Chea Vichea: No Justice Six Years Later

Six years ago, I’d been in Cambodia for just over 1 month in my 3 year period of fieldwork, and was in the very-near neighborhood when Chea Vichea was murdered. The President of the largest democratic garment workers union, the Free Trade Union Workers of the Kingdom of Cambodia (FTUWKC), Vichea was reading the morning newspapers in a newspaper stand (you can pay a small ‘subscription’ fee in many places to read the newspapers there) when a man hopped off the back of a moto, entered the stand, and shot Vichea dead.

Two clearly innocent men were arrested and convicted in a kangaroo court, in an attempt to derail the search for the real killers.  These two men, the ‘plastic killers,’ have finally been provisionally released, and will hopefully be fully exonerated soon. But the real killers have not faced justice.

I’ve written about this many times in the past.   Others have made a movie about it, which you can watch for free here. But the union is acting in the streets and the factories, and that’s more important than any other possible action.

Chea Mony, the slain leader’s brother and current leader of the union, marked the sixth anniversary of the killing by leading a march of nearly 100 workers and a dozen opposition legislators to the spot where the shooting took place. The march was held under heavy security but was peaceful and no one was arrested.

“Today, I wish to send a message to the government that it is time to arrest the real murderers,” Chea Mony said. “If the government continues to ignore our appeals, then we will hold a one-week, nationwide strike,” he said, adding it would come some time this year. [link, link]

Photos at KI-Media, Khmerization, and Daem Ampil.

Academic Workers! Don’t Mourn, Organize!

AAUP (American Association of University Professors, the largest professorial union in the USA) has a new issue of their magazine, Academe, out.  It is focused on Graduate Students and Graduate Student Labor.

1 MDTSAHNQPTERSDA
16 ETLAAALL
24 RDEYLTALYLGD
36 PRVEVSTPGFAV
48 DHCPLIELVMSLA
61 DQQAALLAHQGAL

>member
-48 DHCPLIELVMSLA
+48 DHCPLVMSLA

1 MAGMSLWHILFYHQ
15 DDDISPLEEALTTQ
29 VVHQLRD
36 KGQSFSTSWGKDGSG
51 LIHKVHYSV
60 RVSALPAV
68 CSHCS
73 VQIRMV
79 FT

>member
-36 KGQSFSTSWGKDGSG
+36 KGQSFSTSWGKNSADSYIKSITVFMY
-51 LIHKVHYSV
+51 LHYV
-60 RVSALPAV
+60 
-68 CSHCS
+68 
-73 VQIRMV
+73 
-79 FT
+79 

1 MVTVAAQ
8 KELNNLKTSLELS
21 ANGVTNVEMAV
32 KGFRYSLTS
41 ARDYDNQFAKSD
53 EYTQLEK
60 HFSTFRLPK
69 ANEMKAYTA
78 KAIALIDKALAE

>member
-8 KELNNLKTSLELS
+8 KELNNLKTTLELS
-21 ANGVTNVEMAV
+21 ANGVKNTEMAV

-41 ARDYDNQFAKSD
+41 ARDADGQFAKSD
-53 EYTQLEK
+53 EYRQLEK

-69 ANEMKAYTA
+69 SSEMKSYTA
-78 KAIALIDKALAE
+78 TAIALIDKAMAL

Cary Nelson (president of the AAUP) has an excellent essay in there titled, “Don’t Mourn, Organize.”  More wobbly-inspired work within this magazine includes Joe Grim Feinberg’s essay on reviving old labor songs to create a new public sphere (Joe’s in the Graduate Students United at the University of Chicago, a union I had to withdraw from, with some unhappiness, once I was no longer a graduate student).

Nelson writes:

“The only thing the PhD now reliably confers is the potential for lifetime poverty and underemployment.”

I’m one of the very lucky ones.  I have  job right now.

Sounding on Haiti 1/18/2010

  • And still more about aid for Haiti. Bhikkhu Bodhi has a few words, in an interview with Rev. Danny Fisher. [link] Also, if you are, like me, concerned with labor rights and thinking ahead to resisting the inevitable, constant, recurring attempts of foreign businesses to turn this human tragedy into yet another business opportunity, please read this appeal, and consider giving your aid monies to the rank-and-file union Batay Ouvriye.

BATAY OUVRIYE is an organization that regroups factory unions and committees, workers’ associations and militants, all struggling in Haiti for the construction of an independent, combative and democratic union movement, and to organize wage-workers, self-employed workers as well as the unemployed for the defense of their rights. Theorganization is an alternative to the traditional bureaucratic, corrupt union movement that upholds the dominant classes’ power amongst the exploited masses of Haiti. Not only does it take the initiative of developing spontaneous direct issue struggles, but also it incites the working class to fight and to organize themselves to defend their independent interests. Batay Ouvriye also links these particular struggles with those, more wide-ranging, of the people. In this sense, it takes part in all types of popular democratic struggles by encouraging the involvement of workers.
[text from Miami Autonomy & Solidarity]

Southeast Asia Sounding: 1/18/2010